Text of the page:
Justice

People Are Outraged Over This Creepy Letter That Tried to Shame Their Voting Habits

May 18th 2017

By:
Anna Albaryan

Some Los Angeles residents living in two key districts that were set to vote on hotly contested school board seats, received a creepy letter exposing their community's voting habits to each other on Tuesday, according to The Los Angeles Times.

Your Midterms Explained

Some residents who received the mass-form mailer were uncomfortable with its contents (and said so on social media), which listed whether or not their neighbors, friends, and family (including themselves) had voted in several past elections. The mailer was sent by a group calling themselves California Voter Awareness Project, but it's unclear whether or not this organization exists, according to the Los Angeles Times.

It led with a question in all caps, which asked, "What if your friends, your neighbors, and your community knew whether or not you voted?"

The letter, which went to residents of Los Angeles Unified School Districts 4 or 6, also asked why voter turnout in Los Angeles is so low, but didn't provide a reasonable answer to the question. Instead, the letter seeks to mobilize voters by shaming them into doing it.

Keep in mind, this isn't a problem specific to Los Angeles. Voter participation in the U.S. is very low compared to most developed countries, according to a study by the Pew Research Center, showing just how far behind Americans are in practicing their civic duty.

Voter participation studies in the U.S. by Pew Research Center

Maybe voter shaming works?

Some methods of voter shaming could actually work. A report by The Fresno Bee found that people in Oklahoma were more likely to vote after the state employed a public notice system that tells residents whether or not their friends and family voted.

"Encouraging voter participation helps increase turnout but inducing feelings of shame had a larger impact," the report said. "Similar results were shown by door-to-door canvassing, but social-pressure mailing were just as compelling and much more cost effective."

Social-pressure mailers have been used in Alaska, Colorado, Oklahoma and Oregon to increase turn out in tight elections, according to a report by USA Today. In Oregon in particular, there was even an app that allowed users to see if their Facebook friends had voted early in the election, according to the same report.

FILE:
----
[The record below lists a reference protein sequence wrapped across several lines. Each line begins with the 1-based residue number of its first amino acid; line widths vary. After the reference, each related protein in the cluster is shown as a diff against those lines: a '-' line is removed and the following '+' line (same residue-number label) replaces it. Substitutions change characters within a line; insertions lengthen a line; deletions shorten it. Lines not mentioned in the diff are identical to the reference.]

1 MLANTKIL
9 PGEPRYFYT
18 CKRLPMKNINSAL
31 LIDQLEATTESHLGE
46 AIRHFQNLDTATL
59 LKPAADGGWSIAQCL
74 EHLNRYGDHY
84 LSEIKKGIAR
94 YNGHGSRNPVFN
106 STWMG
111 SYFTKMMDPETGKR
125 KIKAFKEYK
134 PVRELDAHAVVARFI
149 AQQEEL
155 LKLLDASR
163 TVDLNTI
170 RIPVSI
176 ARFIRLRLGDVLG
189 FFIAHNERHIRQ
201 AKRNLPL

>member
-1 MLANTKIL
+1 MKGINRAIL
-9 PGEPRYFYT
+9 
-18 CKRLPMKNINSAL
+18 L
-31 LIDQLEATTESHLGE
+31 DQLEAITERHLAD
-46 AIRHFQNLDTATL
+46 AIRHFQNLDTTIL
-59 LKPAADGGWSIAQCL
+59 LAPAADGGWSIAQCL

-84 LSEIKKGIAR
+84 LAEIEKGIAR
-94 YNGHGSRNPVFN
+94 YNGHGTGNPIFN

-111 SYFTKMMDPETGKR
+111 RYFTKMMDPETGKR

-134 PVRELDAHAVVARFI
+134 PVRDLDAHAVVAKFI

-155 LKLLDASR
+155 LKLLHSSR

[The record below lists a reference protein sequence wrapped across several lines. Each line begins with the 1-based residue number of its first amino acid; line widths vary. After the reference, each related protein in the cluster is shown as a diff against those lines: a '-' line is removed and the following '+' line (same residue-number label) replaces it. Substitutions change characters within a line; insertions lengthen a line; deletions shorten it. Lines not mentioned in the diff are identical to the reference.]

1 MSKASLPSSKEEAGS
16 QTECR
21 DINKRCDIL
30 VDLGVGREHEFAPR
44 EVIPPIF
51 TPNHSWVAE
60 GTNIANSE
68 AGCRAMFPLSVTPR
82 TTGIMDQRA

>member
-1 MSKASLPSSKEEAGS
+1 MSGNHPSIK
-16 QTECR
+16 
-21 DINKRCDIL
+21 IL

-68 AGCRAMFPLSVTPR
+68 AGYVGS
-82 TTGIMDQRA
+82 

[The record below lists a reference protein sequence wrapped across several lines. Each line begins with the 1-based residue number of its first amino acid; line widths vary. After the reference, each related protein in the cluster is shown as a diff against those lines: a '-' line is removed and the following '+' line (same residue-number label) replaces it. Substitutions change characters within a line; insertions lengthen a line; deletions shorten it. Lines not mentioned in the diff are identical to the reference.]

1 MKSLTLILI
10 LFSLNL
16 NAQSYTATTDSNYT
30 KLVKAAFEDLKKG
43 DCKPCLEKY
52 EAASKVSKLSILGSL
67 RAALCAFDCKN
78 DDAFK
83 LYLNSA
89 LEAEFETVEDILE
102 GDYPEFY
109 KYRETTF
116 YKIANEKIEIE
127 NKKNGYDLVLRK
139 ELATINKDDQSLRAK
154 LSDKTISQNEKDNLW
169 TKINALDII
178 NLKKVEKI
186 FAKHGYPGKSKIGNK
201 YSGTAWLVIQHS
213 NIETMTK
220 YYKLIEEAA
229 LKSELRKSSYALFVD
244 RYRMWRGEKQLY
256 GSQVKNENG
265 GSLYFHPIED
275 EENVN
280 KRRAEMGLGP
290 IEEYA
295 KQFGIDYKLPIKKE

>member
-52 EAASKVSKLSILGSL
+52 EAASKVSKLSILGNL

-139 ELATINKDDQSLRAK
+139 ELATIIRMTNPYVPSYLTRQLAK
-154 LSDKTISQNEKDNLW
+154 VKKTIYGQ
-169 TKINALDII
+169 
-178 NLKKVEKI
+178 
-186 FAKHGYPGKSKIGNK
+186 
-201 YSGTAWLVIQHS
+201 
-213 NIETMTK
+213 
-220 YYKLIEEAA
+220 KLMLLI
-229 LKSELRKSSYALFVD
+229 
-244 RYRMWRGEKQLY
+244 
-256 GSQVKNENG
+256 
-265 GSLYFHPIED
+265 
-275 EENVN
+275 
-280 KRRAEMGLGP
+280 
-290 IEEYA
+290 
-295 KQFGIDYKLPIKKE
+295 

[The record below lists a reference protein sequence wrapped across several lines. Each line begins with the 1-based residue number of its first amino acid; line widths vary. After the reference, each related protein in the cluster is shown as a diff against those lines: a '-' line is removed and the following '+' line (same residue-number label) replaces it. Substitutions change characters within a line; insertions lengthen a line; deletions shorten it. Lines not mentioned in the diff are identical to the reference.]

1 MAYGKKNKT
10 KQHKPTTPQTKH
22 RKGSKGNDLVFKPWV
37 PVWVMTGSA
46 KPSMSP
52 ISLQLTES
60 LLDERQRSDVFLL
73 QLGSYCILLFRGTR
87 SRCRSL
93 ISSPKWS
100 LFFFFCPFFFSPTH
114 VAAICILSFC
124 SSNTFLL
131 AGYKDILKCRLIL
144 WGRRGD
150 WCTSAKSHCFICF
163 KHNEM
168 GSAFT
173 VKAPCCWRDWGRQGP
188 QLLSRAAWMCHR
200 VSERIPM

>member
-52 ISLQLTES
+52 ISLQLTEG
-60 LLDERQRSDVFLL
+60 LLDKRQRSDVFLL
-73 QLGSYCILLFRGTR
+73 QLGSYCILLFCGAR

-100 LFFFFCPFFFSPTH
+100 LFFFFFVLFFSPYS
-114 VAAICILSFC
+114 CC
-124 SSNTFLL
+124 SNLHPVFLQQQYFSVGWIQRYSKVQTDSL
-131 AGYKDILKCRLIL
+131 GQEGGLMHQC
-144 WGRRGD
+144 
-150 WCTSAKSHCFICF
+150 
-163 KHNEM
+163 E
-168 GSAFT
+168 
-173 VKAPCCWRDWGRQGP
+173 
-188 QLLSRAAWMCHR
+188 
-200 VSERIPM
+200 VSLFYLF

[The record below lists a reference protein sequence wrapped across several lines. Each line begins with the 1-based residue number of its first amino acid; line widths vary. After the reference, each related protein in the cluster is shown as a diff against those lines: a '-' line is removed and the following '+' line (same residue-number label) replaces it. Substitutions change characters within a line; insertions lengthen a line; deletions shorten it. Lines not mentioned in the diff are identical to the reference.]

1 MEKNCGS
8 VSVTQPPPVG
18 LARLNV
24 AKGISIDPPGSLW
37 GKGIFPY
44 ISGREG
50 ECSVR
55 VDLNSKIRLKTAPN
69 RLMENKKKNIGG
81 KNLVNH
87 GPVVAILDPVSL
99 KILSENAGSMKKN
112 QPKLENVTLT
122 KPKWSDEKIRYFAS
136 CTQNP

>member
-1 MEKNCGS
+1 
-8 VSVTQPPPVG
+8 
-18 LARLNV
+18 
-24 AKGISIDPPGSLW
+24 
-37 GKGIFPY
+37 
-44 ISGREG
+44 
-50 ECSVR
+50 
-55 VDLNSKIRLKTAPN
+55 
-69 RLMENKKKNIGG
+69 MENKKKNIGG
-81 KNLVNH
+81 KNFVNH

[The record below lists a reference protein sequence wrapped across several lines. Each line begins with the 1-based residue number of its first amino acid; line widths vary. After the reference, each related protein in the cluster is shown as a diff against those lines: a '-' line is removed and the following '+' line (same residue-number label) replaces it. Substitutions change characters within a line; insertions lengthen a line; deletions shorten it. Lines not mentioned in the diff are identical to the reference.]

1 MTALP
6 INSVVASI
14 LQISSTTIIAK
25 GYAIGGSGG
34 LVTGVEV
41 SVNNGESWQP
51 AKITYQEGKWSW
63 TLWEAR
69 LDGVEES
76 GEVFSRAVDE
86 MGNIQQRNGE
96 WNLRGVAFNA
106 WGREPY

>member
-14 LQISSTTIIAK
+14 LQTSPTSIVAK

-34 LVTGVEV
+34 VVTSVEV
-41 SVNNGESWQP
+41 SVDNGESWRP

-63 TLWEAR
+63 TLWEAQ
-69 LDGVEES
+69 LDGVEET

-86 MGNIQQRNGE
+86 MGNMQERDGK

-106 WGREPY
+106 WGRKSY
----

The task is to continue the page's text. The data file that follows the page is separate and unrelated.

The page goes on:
From the report:

"Getting nagged to vote by your social media friends 'is a far more welcoming contact than someone you don't know knocking on your door,' said Ben Unger, executive director of Our Oregon, the group behind the new app that is aimed at getting young people to vote in a state with a high-profile U.S. Senate and governor's race."

Is social media the new way to shame?

According to a report by The New York Times, scientists from Facebook and the University of California, San Diego, conducted a study that found "a special 'get out the vote' message, showing each user pictures of friends who said they had already voted, generated 340,000 additional votes nationwide," the report said.

After studying the social influence on political mobilization, the researchers found that people were more likely to vote if they saw posts on Facebook from other close friends who had already voted.

"The results show that the messages directly influenced political self-expression, information seeking and real-world voting behaviour of millions of people," the study said.

But there's a bigger problem here: Beyond voter apathy, there are other obstacles to voting in the United States.

The U.S. has a long history of voter restrictions and systemic voter suppression. Strict voter ID laws in some states still make it hard for people to vote, which feeds into the culture of apathy in those areas.

Even in 2017, outdated technology continues to hinder the voting process for a lot of Americans. There's also the fact that Election Day isn't a national holiday or on a weekend, like other countries.

But chief among these obstacles are the racially motivated voter ID laws that target minorities by making it harder for them to vote. A report by Ari Berman for The Nation, expertly breaks down how these laws attack America's Voting Rights Act.

"We’ll likely never know how many people were kept from the polls by restrictions like voter-ID laws, cuts to early voting, and barriers to voter registration," Berman wrote.

"Fourteen states had new voting restrictions in place for the first time in 2016—including crucial swing states like Wisconsin and Virginia—yet we heard nary a peep about it on Election Day except from outlets like The Nation. This was the biggest under-covered scandal of the 2016 campaign," he continued.

Recently, the Supreme Court stopped a North Carolina voter-ID law in its tracks by rejecting to hear the case all together, according to The New York Times.

“An ugly chapter in voter suppression is finally closing,” Dale Ho, director of the A.C.L.U.’s Voting Rights Project, told The New York Times on Monday.